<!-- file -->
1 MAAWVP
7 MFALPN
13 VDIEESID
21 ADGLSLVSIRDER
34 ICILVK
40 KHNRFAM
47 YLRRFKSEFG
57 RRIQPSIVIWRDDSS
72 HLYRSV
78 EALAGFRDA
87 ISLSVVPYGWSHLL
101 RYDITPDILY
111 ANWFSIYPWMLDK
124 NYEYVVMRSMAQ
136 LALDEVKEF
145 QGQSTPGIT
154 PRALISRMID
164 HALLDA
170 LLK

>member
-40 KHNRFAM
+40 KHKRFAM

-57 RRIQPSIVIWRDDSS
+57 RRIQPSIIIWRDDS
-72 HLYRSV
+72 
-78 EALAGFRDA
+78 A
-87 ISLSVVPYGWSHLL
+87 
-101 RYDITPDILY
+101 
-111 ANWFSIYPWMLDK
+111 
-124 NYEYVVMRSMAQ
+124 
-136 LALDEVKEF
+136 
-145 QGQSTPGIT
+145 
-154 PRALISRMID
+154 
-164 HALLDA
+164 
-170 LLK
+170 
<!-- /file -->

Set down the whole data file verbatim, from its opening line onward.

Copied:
1 MAAWVP
7 MFALPN
13 VDIEESID
21 ADGLSLVSIRDER
34 ICILVK
40 KHNRFAM
47 YLRRFKSEFG
57 RRIQPSIVIWRDDSS
72 HLYRSV
78 EALAGFRDA
87 ISLSVVPYGWSHLL
101 RYDITPDILY
111 ANWFSIYPWMLDK
124 NYEYVVMRSMAQ
136 LALDEVKEF
145 QGQSTPGIT
154 PRALISRMID
164 HALLDA
170 LLK

>member
-40 KHNRFAM
+40 KHKRFAM

-57 RRIQPSIVIWRDDSS
+57 RRIQPSIIIWRDDS
-72 HLYRSV
+72 
-78 EALAGFRDA
+78 A
-87 ISLSVVPYGWSHLL
+87 
-101 RYDITPDILY
+101 
-111 ANWFSIYPWMLDK
+111 
-124 NYEYVVMRSMAQ
+124 
-136 LALDEVKEF
+136 
-145 QGQSTPGIT
+145 
-154 PRALISRMID
+154 
-164 HALLDA
+164 
-170 LLK
+170 